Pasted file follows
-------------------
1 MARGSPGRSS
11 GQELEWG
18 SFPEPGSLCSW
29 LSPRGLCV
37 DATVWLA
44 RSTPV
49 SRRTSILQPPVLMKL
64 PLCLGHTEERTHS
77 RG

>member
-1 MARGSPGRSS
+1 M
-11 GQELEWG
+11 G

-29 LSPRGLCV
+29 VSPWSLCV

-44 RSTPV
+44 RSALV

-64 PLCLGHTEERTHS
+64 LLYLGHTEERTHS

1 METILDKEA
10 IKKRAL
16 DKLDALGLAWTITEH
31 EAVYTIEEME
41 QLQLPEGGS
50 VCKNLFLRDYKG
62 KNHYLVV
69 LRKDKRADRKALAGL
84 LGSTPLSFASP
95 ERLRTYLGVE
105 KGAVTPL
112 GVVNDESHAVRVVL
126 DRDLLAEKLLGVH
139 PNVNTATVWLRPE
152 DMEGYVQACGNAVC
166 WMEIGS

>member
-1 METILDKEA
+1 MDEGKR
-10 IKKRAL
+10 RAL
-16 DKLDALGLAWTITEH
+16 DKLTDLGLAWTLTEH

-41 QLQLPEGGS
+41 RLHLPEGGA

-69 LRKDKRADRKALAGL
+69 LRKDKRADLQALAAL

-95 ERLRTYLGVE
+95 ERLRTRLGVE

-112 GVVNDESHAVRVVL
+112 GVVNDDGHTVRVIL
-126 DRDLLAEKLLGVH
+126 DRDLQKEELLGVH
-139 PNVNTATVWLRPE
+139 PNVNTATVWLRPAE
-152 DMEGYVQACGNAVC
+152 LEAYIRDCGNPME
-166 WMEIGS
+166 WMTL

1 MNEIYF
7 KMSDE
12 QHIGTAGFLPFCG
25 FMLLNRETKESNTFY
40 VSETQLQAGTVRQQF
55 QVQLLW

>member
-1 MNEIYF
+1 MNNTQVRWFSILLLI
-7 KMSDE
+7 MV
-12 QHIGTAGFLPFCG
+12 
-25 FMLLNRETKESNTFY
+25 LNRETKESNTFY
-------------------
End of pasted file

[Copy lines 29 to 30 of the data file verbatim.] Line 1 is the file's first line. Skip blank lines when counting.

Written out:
84 LGSTPLSFASP
95 ERLRTYLGVE